The 2023 NFL season is rapidly approaching, which means it is once again time for us to unveil our preseason All-Division teams. We've done this exercise for the past several years, and the point is to preview which players at each position, in each division, we expect to put forth the best performance this coming season.
We began last week with the AFC, beginning with the, continuing to the and , and finally finishing up with the . This week, it's on to the NFC. We'll begin on Tuesday with the East and then work our way through the remainder of the conference.
Without further ado ...
Offensive skill positions
There is a reasonable debate to be had regarding which of Hurts and Dak Prescott is the better player, but Hurts is almost surely in better position to succeed this season. He's playing behind the NFL's best offensive line, with a coaching staff that has shown it can mold the system to his skill set, and with an explosive group of weapons that is as good or better than the one in Dallas. Pollard has been one of the NFL's best running backs for years, but the Cowboys wouldn't let him show it often enough. It's wheels up this year with Zeke Elliott no longer in town. Barkley slowed down toward the end of last season and has always been a bit more boom-bust as a runner than is ideal, but he's an excellent pass-catcher and a threat to break a big play every time he touches the ball. With a more pass-focused offense and better pass-catchers to spread the defense, there's hope that he can be more consistent down-to-down on the ground.
Lamb, Brown, and Smith are all arguably top-10 to 12 receivers in the league. If it weren't for the existence of Justin Jefferson, we would be talking about how outrageous the start of Lamb's career has been. The only players in league history to match or exceed Lamb's first-three-year totals in receptions (260), receiving yards (3,396) and receiving touchdowns (20) are Jefferson, Odell Beckham Jr., A.J. Green, and Michael Thomas. He's Dak's No. 1 target again this year, and with Brandin Cooks on the other side to actually threaten the defense, he should have even more room to operate. Brown, meanwhile, maintained his spectacular efficiency even in a higher-volume role, and added even more of a vertical element to his game. Smith is as pristine a route-runner as there is in the league, and actually matched Brown's production from Week 2 on last season. They'll be the top two options for Hurts, and they'll command high volume. Goedert gets the nod over Darren Waller due to Waller's age (he turns 31 next week) and accordant injury risk (he's played only 20 of 34 possible games over the past two seasons).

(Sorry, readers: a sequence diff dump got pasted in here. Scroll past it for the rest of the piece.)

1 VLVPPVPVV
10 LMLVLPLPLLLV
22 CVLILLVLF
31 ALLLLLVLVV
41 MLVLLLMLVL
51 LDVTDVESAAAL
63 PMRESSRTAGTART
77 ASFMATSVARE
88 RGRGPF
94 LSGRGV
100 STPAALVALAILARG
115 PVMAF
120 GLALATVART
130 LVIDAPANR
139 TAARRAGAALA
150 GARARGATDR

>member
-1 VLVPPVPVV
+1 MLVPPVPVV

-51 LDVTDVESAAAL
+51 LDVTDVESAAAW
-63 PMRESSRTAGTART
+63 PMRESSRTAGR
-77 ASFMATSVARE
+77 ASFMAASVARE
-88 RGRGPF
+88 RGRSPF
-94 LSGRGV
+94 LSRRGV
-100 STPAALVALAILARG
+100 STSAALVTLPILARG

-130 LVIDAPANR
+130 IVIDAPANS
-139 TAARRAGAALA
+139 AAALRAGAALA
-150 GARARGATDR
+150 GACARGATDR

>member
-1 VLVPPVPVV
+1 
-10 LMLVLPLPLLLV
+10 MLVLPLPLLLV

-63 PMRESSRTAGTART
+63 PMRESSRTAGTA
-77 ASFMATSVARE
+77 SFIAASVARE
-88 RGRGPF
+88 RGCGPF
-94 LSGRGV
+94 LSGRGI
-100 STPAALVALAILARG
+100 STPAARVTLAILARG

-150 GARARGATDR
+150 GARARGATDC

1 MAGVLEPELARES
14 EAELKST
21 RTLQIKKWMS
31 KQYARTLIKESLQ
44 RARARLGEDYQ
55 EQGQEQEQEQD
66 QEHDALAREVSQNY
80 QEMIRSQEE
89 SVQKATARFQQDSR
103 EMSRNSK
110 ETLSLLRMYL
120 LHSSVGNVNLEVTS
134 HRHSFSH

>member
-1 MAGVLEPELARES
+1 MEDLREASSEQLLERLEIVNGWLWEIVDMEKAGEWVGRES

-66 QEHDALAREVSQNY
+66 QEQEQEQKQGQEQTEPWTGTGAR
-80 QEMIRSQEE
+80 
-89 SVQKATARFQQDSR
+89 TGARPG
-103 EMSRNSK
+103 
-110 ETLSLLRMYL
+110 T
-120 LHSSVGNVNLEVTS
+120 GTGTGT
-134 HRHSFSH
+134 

During his rookie season, it looked like Andrews was lost. Luckily for the Giants, he has bounced back with consecutive excellent seasons, and last year was named a Second Team All-Pro. He's headed into the prime of his career and should be one of the game's best left tackles for years. Johnson, meanwhile, has been arguably the best right tackle in the league for quite some time and has shown no signs of slowing down. There's no reason to think he won't be great again this year.
Martin has been in the NFL for nine seasons, and has made both the Pro Bowl and one of the two All-Pro teams in eight of them, with the lone exception being the year he was limited to 10 games due to injury. He is the best guard and arguably best overall offensive lineman in the league. Dickerson has quickly become another very good piece of the best offensive line in the league, slotting in between Kelce (arguably the NFL's best center) and Jordan Mailata and playing excellent football. He made the Pro Bowl last season for the first time, and like Thomas, is headed into his prime. Kelce came back for one more year at age 36, but being that we've seen plenty of centers remain quite productive into their late-30s, he should be just fine.